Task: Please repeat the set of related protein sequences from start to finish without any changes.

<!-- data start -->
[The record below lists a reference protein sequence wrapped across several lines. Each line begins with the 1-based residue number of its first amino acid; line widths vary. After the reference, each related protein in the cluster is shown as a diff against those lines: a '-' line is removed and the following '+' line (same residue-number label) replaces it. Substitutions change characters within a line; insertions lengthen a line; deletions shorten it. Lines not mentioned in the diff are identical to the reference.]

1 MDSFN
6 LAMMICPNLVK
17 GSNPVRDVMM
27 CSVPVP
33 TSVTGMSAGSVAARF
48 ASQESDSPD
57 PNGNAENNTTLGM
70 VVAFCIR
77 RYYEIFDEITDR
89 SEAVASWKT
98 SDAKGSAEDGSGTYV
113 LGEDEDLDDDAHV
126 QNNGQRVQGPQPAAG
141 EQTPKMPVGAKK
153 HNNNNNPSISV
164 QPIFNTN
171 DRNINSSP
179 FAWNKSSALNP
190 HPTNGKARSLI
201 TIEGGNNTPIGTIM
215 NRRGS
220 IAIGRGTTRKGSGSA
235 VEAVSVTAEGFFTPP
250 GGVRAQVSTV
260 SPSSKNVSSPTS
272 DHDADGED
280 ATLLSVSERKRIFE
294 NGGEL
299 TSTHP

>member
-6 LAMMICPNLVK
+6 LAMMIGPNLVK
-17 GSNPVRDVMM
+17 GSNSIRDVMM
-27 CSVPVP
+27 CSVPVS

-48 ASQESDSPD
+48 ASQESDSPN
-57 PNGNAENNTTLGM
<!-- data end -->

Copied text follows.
[The record below lists a reference protein sequence wrapped across several lines. Each line begins with the 1-based residue number of its first amino acid; line widths vary. After the reference, each related protein in the cluster is shown as a diff against those lines: a '-' line is removed and the following '+' line (same residue-number label) replaces it. Substitutions change characters within a line; insertions lengthen a line; deletions shorten it. Lines not mentioned in the diff are identical to the reference.]

1 MDSFN
6 LAMMICPNLVK
17 GSNPVRDVMM
27 CSVPVP
33 TSVTGMSAGSVAARF
48 ASQESDSPD
57 PNGNAENNTTLGM
70 VVAFCIR
77 RYYEIFDEITDR
89 SEAVASWKT
98 SDAKGSAEDGSGTYV
113 LGEDEDLDDDAHV
126 QNNGQRVQGPQPAAG
141 EQTPKMPVGAKK
153 HNNNNNPSISV
164 QPIFNTN
171 DRNINSSP
179 FAWNKSSALNP
190 HPTNGKARSLI
201 TIEGGNNTPIGTIM
215 NRRGS
220 IAIGRGTTRKGSGSA
235 VEAVSVTAEGFFTPP
250 GGVRAQVSTV
260 SPSSKNVSSPTS
272 DHDADGED
280 ATLLSVSERKRIFE
294 NGGEL
299 TSTHP

>member
-6 LAMMICPNLVK
+6 LAMMIGPNLVK
-17 GSNPVRDVMM
+17 GSNSIRDVMM
-27 CSVPVP
+27 CSVPVS

-48 ASQESDSPD
+48 ASQESDSPN
-57 PNGNAENNTTLGM